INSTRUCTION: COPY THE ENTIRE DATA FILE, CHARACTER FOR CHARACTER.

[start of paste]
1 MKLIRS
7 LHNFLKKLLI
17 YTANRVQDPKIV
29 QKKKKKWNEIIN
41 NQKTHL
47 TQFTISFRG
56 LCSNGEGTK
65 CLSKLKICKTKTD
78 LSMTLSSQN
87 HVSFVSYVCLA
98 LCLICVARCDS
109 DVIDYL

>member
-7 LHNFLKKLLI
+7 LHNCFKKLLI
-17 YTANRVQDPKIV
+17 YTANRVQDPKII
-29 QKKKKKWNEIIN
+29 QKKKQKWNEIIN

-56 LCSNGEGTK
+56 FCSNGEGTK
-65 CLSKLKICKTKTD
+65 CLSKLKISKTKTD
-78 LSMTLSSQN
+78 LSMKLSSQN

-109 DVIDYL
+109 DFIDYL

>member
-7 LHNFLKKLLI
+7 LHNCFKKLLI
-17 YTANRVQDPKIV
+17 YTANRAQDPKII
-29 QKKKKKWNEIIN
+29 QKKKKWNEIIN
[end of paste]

1 MKLIRS
7 LHNFLKKLLI
17 YTANRVQDPKIV
29 QKKKKKWNEIIN
41 NQKTHL
47 TQFTISFRG
56 LCSNGEGTK
65 CLSKLKICKTKTD
78 LSMTLSSQN
87 HVSFVSYVCLA
98 LCLICVARCDS
109 DVIDYL

>member
-7 LHNFLKKLLI
+7 LHNCFKKLLI
-17 YTANRVQDPKIV
+17 YTANRVQDPKII
-29 QKKKKKWNEIIN
+29 QKKKQKWNEIIN

-56 LCSNGEGTK
+56 FCSNGEGTK
-65 CLSKLKICKTKTD
+65 CLSKLKISKTKTD
-78 LSMTLSSQN
+78 LSMKLSSQN

-109 DVIDYL
+109 DFIDYL

>member
-7 LHNFLKKLLI
+7 LHNCFKKLLI
-17 YTANRVQDPKIV
+17 YTANRAQDPKII
-29 QKKKKKWNEIIN
+29 QKKKKWNEIIN